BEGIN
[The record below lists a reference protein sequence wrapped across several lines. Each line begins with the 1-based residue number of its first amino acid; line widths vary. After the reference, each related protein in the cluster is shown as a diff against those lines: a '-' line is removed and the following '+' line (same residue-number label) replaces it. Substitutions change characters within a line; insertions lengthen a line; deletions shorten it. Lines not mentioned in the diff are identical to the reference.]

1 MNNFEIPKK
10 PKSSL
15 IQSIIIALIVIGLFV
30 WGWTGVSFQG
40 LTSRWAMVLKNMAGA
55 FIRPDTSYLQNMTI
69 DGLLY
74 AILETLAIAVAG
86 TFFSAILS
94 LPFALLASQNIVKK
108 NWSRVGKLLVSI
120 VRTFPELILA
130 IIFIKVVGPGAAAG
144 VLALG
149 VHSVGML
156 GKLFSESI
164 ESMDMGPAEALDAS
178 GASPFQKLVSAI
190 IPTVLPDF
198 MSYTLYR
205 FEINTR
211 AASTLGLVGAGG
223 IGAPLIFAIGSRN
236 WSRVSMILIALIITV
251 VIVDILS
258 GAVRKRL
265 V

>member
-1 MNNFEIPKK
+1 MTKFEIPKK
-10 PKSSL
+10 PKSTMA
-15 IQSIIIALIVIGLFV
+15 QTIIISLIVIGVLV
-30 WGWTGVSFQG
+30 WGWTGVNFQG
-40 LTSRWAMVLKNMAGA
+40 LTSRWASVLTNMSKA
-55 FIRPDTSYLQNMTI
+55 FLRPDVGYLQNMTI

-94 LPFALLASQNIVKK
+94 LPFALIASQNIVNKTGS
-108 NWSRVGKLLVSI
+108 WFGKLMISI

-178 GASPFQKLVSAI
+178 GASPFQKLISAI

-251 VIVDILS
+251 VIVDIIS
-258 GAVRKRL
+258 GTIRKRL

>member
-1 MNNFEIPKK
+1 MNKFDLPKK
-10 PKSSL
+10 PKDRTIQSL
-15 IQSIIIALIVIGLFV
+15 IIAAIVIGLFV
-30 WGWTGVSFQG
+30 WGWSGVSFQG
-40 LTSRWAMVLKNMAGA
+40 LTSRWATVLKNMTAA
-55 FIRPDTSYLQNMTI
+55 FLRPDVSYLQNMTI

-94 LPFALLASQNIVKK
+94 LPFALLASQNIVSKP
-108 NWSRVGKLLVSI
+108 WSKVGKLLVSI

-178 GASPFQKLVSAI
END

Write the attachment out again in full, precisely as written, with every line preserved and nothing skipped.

[The record below lists a reference protein sequence wrapped across several lines. Each line begins with the 1-based residue number of its first amino acid; line widths vary. After the reference, each related protein in the cluster is shown as a diff against those lines: a '-' line is removed and the following '+' line (same residue-number label) replaces it. Substitutions change characters within a line; insertions lengthen a line; deletions shorten it. Lines not mentioned in the diff are identical to the reference.]

1 MNNFEIPKK
10 PKSSL
15 IQSIIIALIVIGLFV
30 WGWTGVSFQG
40 LTSRWAMVLKNMAGA
55 FIRPDTSYLQNMTI
69 DGLLY
74 AILETLAIAVAG
86 TFFSAILS
94 LPFALLASQNIVKK
108 NWSRVGKLLVSI
120 VRTFPELILA
130 IIFIKVVGPGAAAG
144 VLALG
149 VHSVGML
156 GKLFSESI
164 ESMDMGPAEALDAS
178 GASPFQKLVSAI
190 IPTVLPDF
198 MSYTLYR
205 FEINTR
211 AASTLGLVGAGG
223 IGAPLIFAIGSRN
236 WSRVSMILIALIITV
251 VIVDILS
258 GAVRKRL
265 V

>member
-1 MNNFEIPKK
+1 MTKFEIPKK
-10 PKSSL
+10 PKSTMA
-15 IQSIIIALIVIGLFV
+15 QTIIISLIVIGVLV
-30 WGWTGVSFQG
+30 WGWTGVNFQG
-40 LTSRWAMVLKNMAGA
+40 LTSRWASVLTNMSKA
-55 FIRPDTSYLQNMTI
+55 FLRPDVGYLQNMTI

-94 LPFALLASQNIVKK
+94 LPFALIASQNIVNKTGS
-108 NWSRVGKLLVSI
+108 WFGKLMISI

-178 GASPFQKLVSAI
+178 GASPFQKLISAI

-251 VIVDILS
+251 VIVDIIS
-258 GAVRKRL
+258 GTIRKRL

>member
-1 MNNFEIPKK
+1 MNKFDLPKK
-10 PKSSL
+10 PKDRTIQSL
-15 IQSIIIALIVIGLFV
+15 IIAAIVIGLFV
-30 WGWTGVSFQG
+30 WGWSGVSFQG
-40 LTSRWAMVLKNMAGA
+40 LTSRWATVLKNMTAA
-55 FIRPDTSYLQNMTI
+55 FLRPDVSYLQNMTI

-94 LPFALLASQNIVKK
+94 LPFALLASQNIVSKP
-108 NWSRVGKLLVSI
+108 WSKVGKLLVSI

-178 GASPFQKLVSAI